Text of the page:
This plaque was replaced by Sam Brannan, Julia C. Bulette, Lost Dutchman, Billy Holcomb, Platrix, John P. Squibob, and Chief Truckee Chapters of the Ancient and Honorable Order of E Clampus Vitus.

Location: Highway 127 (Milepost 29.8), Four Miles South of Death Valley National Monument.

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SRL No. 773 Old Harmony Borax Works:

On the marsh near this point borax was discovered in 1881 by Aaron Winters who later sold his holdings to W. T. Coleman of San Francisco. In 1882 Coleman built the Harmony Borax Works and commissioned his superintendent J. W. S. Perry to design wagons and locate a suitable route to Mojave. The work of gathering the ore (called 'cottonball') was done by Chinese workmen. From this point processed borax was transported 165 miles by twenty mule teams to the railroad until 1889.

California Registered Historical Landmark No. 773

Plaque Placed by the California State Park Commission in Cooperation with the Death Valley '49ers, Inc. and the National Park Service, November 10, 1962.

Location: State Hwy 190, 1.4 mi north of Furnace Creek.

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SRL No. 826 Old Stovepipe Wells:

This waterhole, only one in the sand dune area of Death Valley, was at the junction of two Indian trails. During the bonanza days of Rhyolite and Skidoo it was the only known water source on the cross-valley road. When sand obscured the spot, a length of stovepipe was inserted as a marker, hence its unique name.

State Registered Landmark No. 726 [sic].

Plaque Place by the State Department of Parks and Recreation in cooperation with the National Park Service and the Death Valley 49ers Inc. 
November 10, 1968

According to the book, California Historical Landmarks, published by the California Office of Historic Preservation (OHP) in 1966, and according to the OHP website, Old Stovepipe Wells is California Historic Landmark 826, not 726. Landmark 726 is the Sebastian Store in San Luis Obispo County.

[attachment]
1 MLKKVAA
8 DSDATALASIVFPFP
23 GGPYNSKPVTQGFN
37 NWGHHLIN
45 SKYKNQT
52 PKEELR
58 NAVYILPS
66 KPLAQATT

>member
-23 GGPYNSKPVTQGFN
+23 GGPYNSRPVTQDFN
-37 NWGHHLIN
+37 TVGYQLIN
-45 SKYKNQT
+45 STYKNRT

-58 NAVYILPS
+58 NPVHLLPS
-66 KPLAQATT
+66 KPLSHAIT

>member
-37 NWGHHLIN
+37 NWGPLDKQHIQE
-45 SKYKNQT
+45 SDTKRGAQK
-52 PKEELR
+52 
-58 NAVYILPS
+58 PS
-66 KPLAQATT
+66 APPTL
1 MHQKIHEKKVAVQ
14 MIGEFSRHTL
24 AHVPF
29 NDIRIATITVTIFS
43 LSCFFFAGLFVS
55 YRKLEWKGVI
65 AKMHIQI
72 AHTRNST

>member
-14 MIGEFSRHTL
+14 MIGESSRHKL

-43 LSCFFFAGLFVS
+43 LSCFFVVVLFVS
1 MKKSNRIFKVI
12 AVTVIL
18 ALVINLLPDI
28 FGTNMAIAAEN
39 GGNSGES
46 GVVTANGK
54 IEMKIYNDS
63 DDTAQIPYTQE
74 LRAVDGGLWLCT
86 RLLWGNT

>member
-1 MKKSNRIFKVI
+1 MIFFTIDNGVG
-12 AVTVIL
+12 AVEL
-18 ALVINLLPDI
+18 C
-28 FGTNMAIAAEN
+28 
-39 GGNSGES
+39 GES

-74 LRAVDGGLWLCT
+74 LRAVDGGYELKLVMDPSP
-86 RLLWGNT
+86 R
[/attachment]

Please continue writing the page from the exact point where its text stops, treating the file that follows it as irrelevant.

Location: From State Hwy 190 go north 2.8 mi on (unpaved) Sand Dunes Access Road, 6.1 mi E of Stovepipe Wells.

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SRL No. 848 Eichbaum Toll Road:

In 1926 H.W. Eichbaum obtained a franchise for a toll road from Darwin Falls to Stovepipe Wells, the first maintained road into the valley from the west. It changed the area from mining to tourism and brought about the creation of Death Valley National Monument seven years later.

State Registered Historical Landmark No. 848

Plaque Place by the State Department of Parks and Recreation in cooperation with the Death Valley '49ers, Inc., November 12, 1971


Location: 100 ft South of State Hwy 190, Stovepipe Wells.

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John Rogers Headstone Monument

CALIFORNIA'S UNSUNG HERO

John Haney Rogers 
1822 - 1906

John Rogers was a member of the Death Valley Wagon Train. Rather than spending a winter near Salt Lake City, a wagon train was formed to go a southern route to Los Angeles. Many chose to take a supposed short cut across the desert. Among them were John Rogers, his friend William Manly, and the Arcan and Bennett Families. Water sources became scarce, and food supplies ran low. In December of 1849 they decended into a deep valley, now known as Death Valley/ The Arcan and Bennett families had children with them and when they camped at the base of the Panamint Mountains they could go no further because of lack of supplies. Rogers and Manly were given the task of finding civilization and brining back supplies to save the two families. They walked over 250 miles to Rancho San Francisquito, and came back with the needed provisions. Then with the Arcan and Bennett families they walked back to civilization. This fet is still considered one of the most heroic deeds in the history of California.

Dedicated April 28, 2007

Death Valley '49ers, Inc.

Dedicated in conjunction with Merced Historical Society and Merced Cemetery District.

Location: Merced Cemetery District, 1300 B Street, Merced, California